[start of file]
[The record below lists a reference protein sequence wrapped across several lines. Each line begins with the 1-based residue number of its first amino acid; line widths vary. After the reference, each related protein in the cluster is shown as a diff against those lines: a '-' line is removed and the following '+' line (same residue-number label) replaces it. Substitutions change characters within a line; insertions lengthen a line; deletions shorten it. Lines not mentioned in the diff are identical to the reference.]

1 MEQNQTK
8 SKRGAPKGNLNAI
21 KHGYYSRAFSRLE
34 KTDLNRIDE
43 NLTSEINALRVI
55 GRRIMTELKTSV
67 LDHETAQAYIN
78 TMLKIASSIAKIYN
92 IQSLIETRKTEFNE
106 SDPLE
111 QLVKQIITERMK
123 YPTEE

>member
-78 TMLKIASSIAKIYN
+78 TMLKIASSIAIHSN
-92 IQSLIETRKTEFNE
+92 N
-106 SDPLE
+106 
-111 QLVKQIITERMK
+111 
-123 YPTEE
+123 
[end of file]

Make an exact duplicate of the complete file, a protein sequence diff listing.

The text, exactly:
[The record below lists a reference protein sequence wrapped across several lines. Each line begins with the 1-based residue number of its first amino acid; line widths vary. After the reference, each related protein in the cluster is shown as a diff against those lines: a '-' line is removed and the following '+' line (same residue-number label) replaces it. Substitutions change characters within a line; insertions lengthen a line; deletions shorten it. Lines not mentioned in the diff are identical to the reference.]

1 MEQNQTK
8 SKRGAPKGNLNAI
21 KHGYYSRAFSRLE
34 KTDLNRIDE
43 NLTSEINALRVI
55 GRRIMTELKTSV
67 LDHETAQAYIN
78 TMLKIASSIAKIYN
92 IQSLIETRKTEFNE
106 SDPLE
111 QLVKQIITERMK
123 YPTEE

>member
-78 TMLKIASSIAKIYN
+78 TMLKIASSIAIHSN
-92 IQSLIETRKTEFNE
+92 N
-106 SDPLE
+106 
-111 QLVKQIITERMK
+111 
-123 YPTEE
+123 